April 11 2011

We're going to go Agile!  Hallelujah.  No more Waterfall projects. 

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So when do we start?

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Now?  But ... But ... OK

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I hate to ask, but now that we're agile what do we do?  How exactly does this work?  I mean, we're sort of in the middle of the project and now you want to change how we do things?

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To those of you who have made the jump into the brave new world of Agile Methodology, discussions like this may seem eerily familiar.  The first part isn't what's scary.  It's what sometimes comes next that can be truly frightening.

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You know what?  It's April and we already have a project plan that goes until November.  Let's just chop it up now into Sprints.  That way we can tell our business partner that this won't impact the schedule.  In fact, according to Agile, we should have the business partner at all of our morning Scrum meetings.  I'm sure they'll understand that they're not supposed to say anything.  Just be sure to tell the developers to mind their manners.  We can tell our business partner that in exchange for more involvement and more testing from them we can allow them to make changes to the plan on the fly because that's one of the great benefits of Agile.  In fact, from what we've been told, we'll probably get done a lot sooner.

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While this may seem absurd blurted out in a single paragraph, in the real world this can happen if the conversation takes place over the span of weeks or even months.  A series of reasonable proposals and assumptions strung together the wrong way can lead into this slow descent into madness.

 

Let's call this the Agile-Waterfall Hybrid approach.  Developers will only have to work 8 hours a day and the business can make as many changes as they want to the spec.  Right?

 

We Did What The Book Said.  What Went Wrong?

 

The problem isn't with Agile or Waterfall.  Both development methodologies can work when utilized correctly.  The problem lies in mixing the two and forming a toxic methodology sludge.

 

OK, Smart Guy.  So What Should We Have Done?

 

1.     Start with a new project - Never make the switch to a new methodology in the middle of an existing project.

2.     Don't try a new development methodology with new technology - This falls into the "don't bite off more than you can chew" category.  Don’t try to implement a new development methodology in a project that is introducing technology to the organization.  In other words, if your company is a .NET shop, your first Java project isn't the time to switch from Waterfall to Agile.

 

3.     Don't plan beyond your current iteration - As an organization experienced in Waterfall, it will be tempting to try to figure out what all your iterations will look like at the beginning so you can give the business an overall delivery date.  DON'T.  This doesn't work and will invariably lead to the Waterfall-Agile Hybrid trap.  Instead, embrace the concept of delivering something usable in small iterations.  If you cannot do this, you're not ready to switch methodologies.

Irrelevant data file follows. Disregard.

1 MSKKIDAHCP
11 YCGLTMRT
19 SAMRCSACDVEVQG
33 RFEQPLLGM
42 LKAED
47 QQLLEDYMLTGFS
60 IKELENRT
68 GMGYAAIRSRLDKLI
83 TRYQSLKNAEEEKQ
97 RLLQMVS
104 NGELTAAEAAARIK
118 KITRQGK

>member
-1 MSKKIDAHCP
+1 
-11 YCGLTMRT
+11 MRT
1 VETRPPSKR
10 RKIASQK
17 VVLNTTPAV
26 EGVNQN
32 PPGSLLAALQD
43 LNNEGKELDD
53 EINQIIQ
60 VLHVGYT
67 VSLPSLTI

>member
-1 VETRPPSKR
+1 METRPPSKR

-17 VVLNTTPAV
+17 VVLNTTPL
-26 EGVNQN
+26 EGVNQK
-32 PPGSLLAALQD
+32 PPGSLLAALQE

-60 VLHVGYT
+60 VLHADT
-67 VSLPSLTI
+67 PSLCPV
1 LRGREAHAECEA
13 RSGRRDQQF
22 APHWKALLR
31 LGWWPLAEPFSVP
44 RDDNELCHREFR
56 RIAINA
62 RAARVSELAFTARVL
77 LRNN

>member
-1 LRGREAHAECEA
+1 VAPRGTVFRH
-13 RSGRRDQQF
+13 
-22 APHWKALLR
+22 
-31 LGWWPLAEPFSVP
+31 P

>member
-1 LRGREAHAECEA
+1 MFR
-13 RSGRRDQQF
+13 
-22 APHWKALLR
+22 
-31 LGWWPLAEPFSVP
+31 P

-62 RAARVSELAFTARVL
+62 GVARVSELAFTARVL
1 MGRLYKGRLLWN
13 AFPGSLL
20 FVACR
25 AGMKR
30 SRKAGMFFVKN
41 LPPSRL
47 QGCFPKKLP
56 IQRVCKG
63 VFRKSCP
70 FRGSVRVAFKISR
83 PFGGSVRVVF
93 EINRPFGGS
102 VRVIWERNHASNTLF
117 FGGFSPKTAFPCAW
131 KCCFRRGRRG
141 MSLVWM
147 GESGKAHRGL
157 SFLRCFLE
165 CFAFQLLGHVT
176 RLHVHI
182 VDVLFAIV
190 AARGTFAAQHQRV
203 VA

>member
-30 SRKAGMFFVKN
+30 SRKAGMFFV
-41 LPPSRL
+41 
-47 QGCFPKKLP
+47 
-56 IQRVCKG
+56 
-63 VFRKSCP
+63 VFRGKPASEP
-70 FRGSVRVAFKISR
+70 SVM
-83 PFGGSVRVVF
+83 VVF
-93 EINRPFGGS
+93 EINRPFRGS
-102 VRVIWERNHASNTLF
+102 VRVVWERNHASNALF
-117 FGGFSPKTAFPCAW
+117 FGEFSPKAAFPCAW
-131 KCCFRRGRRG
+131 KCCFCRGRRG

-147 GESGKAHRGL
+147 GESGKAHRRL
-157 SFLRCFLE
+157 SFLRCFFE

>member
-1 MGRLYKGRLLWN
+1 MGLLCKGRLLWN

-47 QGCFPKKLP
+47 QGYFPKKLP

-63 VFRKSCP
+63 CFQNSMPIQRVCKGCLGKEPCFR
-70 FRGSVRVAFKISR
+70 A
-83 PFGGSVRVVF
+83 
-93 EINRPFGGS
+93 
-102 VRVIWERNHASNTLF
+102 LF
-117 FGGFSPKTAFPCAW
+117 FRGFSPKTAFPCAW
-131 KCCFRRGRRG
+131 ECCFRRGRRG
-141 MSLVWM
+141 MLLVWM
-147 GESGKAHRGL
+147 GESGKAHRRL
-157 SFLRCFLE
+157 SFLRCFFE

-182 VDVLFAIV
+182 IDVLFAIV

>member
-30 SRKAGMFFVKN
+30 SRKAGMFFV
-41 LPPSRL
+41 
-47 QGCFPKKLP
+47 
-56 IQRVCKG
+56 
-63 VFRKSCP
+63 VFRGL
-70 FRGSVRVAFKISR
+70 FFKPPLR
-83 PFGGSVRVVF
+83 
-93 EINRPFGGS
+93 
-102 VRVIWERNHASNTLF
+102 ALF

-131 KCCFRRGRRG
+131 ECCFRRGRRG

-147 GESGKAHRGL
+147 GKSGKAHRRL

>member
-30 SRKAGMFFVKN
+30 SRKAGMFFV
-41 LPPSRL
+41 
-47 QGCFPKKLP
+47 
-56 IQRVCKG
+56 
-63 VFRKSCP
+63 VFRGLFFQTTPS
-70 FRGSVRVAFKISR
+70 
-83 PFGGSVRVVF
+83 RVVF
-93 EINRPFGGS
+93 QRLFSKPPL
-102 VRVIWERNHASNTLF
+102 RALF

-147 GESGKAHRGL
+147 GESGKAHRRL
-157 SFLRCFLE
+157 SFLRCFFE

4.     Remember dependencies when planning your sprints - It's alarmingly easy to plan out a sprint where your development team looks perfectly load balanced on paper and still completely misses your deadline.  How?  Because you forgot to consider dependencies.  In other words, Developer A needs to write a shopping cart GUI.  We know that a lot of it depends on web services and at first this seems fine because we have the web services work already in the plan.  The problem is that we have both the web service work and the shopping cart GUI due at the end of the same sprint.  This looks great on paper, but the shopping cart GUI can't possibly finish on time because everything it does relies on web services that need to be done largely before the GUI works begins in earnest.  It is true that some of the work can be done against a stubbed WSDL, but the proverbial rubber only meets the road when there is live data coming thru that web service.  With dependencies factored in, your plan could dramatically change!

 

5.     Choose a first project that will have high value to the business but low complexity - The idea is to try to get a series of quick wins with the new methodology to gain organizational confidence and to create momentum.

 

I've been on fantastic Waterfall projects and I've also been a part of incredibly successful Agile projects.  There are advantages and disadvantages to both methodologies that have been argued extensively for the past decade.  It's critical to remember that these methodologies are different enough that they cannot be mixed. 

 

Moving from a Waterfall methodology to an Agile approach will take time, effort, and patience and there will be mistakes made along the way.  While this post discusses how to mitigate some of the more catastrophic problems, there will be other bumps in the road.  The key is to understand the challenges up front so the organization as a whole is prepared to make the journey together. 

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